The Virginia opossum (Didelphis virginiana) is more closely related to kangaroos than to any other mammal in North America. It’s our only member of the ancient group of animals called the marsupials, or animals with pouches.
Opossum is the official name. However, both opossum and “possum” were written down by early colonists as approximate translations of the Virginia Algonquian word “apousoum,” which meant “white animal.”
While once non-existent in New England, opossums are abundant in Connecticut, Rhode Island, and Massachusetts. They can even be found as far north as Vermont and Maine.
Virginia opossums are about the size of housecats, and are mostly grey, with a white face. They have a pointed nose, short legs, and a long rat-like tail.
These animals walk in a curiously slow, hobbling manner. However, they’re able climbers. They often use their flexible tails for balance, or to hold nesting material when climbing, and young use their tails to cling to their mothers’ backs.
Virginia opossums are mostly active at night. Their eyes are well-adapted to darkness. During the day, they den up in cavities, such as hollow trees, brush piles, or spaces under structures built by people.
In the warmer months, opossums wander widely in search of food. They rarely spend two consecutive days in the same spot. In the fall and winter, they occupy a more permanent nest lined with leaves. They’re not true hibernators; except for brief periods during severe weather, they’re active throughout the winter.
When confronted by a predator the possum’s first line of defense is to hiss, growl, and show its teeth. If the predator is not deterred and the opossum is attacked, it plays dead. While in this catatonic state, the opossum falls on its side and becomes completely limp, with its tongue hanging out of its mouth. It often defecates and may also emit a greenish, foul-smelling substance from its anal glands. During this state—which can last up to six hours—the opossum’s breathing and heart rate decrease.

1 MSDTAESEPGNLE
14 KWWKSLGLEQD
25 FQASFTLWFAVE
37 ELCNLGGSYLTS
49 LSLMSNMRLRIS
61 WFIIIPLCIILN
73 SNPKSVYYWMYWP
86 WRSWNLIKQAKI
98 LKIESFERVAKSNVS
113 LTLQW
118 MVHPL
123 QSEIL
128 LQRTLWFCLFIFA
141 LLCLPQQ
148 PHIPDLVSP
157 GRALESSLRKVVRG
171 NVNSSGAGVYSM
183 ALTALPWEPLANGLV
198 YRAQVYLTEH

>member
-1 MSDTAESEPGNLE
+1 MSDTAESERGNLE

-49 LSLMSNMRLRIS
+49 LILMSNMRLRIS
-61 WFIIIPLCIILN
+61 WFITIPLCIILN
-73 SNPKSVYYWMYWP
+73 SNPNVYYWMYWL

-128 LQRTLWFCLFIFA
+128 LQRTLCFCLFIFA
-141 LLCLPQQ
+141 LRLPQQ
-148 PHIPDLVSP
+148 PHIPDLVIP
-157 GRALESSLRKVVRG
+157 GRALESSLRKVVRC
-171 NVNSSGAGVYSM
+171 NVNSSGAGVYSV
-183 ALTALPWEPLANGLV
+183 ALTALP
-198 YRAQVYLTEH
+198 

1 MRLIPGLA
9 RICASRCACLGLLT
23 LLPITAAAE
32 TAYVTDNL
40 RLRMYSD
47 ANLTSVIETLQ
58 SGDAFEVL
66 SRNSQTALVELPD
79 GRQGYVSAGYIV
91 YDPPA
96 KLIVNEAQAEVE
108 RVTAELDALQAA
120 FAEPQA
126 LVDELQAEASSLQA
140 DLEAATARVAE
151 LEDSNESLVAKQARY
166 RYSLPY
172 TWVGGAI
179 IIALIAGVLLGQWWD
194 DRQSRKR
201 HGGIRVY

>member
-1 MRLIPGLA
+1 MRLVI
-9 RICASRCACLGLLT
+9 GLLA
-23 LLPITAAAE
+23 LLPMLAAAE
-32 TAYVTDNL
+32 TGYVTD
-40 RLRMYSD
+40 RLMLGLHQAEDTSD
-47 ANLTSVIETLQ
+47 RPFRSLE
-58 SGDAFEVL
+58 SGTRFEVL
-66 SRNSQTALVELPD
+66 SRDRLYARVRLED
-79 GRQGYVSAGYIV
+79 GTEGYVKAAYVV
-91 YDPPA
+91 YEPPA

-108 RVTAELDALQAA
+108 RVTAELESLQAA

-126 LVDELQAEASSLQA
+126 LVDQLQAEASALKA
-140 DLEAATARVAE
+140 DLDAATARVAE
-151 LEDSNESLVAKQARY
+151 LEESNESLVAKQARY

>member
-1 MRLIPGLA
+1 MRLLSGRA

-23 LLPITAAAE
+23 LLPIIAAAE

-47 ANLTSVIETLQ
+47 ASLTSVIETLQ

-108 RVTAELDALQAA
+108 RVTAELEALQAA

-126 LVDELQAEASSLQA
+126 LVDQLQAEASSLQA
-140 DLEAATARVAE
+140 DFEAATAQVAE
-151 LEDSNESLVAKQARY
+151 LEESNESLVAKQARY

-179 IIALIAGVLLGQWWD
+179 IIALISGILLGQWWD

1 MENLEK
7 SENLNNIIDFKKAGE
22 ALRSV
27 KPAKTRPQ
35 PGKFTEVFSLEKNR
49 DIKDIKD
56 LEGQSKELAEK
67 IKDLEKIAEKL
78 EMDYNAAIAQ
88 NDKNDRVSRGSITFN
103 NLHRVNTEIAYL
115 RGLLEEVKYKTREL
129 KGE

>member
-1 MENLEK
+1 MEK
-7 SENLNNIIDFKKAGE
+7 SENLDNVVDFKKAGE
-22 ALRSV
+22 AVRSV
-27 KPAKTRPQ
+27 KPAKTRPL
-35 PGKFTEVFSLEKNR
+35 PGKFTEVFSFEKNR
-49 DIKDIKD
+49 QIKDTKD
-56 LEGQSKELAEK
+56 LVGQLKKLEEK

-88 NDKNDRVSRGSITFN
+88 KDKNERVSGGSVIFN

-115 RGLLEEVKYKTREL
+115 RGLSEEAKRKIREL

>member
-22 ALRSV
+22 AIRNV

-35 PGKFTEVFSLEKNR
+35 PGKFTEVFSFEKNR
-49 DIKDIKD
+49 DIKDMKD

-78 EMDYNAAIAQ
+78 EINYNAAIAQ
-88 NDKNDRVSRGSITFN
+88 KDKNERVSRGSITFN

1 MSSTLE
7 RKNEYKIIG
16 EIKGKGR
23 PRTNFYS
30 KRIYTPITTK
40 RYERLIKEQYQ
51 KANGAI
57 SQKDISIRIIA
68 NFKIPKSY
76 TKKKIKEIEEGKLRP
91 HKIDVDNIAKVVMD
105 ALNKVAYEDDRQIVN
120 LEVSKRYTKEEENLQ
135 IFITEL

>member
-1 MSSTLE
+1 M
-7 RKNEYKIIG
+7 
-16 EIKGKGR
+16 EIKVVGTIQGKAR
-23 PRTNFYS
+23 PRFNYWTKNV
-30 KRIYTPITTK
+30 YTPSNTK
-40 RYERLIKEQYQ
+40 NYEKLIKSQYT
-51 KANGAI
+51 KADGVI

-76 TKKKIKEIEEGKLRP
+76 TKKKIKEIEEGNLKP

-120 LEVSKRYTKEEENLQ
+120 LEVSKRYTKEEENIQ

Virginia opossums mate from mid-winter to mid-summer, and often have multiple litters in a year. Females give birth only about two weeks after mating. The newborns are grossly underdeveloped—naked, blind, and almost transparent, they’re only about half an inch long and weigh 1/200th of an ounce, slightly smaller than a honeybee.
They immediately climb into the female’s pouch and attach themselves to one of 13 teats arranged in a horseshoe configuration. If there are more than 13 babies, only those babies able to grasp a teat will survive. Once the nipple is in the baby’s mouth, it swells, making it virtually irremovable. This vital connection remains unbroken for about two months.
At about two months, their eyes open and they begin to spend time out of the pouch. The young are fully independent at about three months.
Virginia opossums are omnivores. This means that they will eat a variety of foods, including meat and plants. Insects and carrion (dead or decaying animals) are important parts of their diet. They will also eat amphibians, reptiles, earthworms, birds, and small mammals, as well as seeds and fruit.
Situations & Solutions
Virginia opossums and people rarely come into conflict. If an opossum dens in an undesirable location, usually the best solution is patience; the animal will probably move on after a few days.
Opossums in Your Home
The best way to keep opossums and other wild creatures out of homes and other structures is to exercise prevention. Make sure all entrances to likely den sites in your house are closed off.
If a Virginia opossum has already established residence, wait until it leaves on a feeding foray. Once you’re absolutely certain that the tenant is out, close the access. Opossums adjust easily to eviction.
Virginia opossums are often struck by vehicles, probably because of their slow gait, low intelligence, and fondness for carrion. Because they rely on their mother’s pouch, young opossums are particularly vulnerable if a mother is killed.
If you encounter a litter of orphaned opossums, call MassWildlife 508-389-6300 for advice on the best course of action.
Opossums and the Law
Relocating wildlife is illegal in Massachusetts. It is detrimental to the well being of wildlife as well as the public. If sick animals are transported and released in other locations, diseases can be spread. Learn More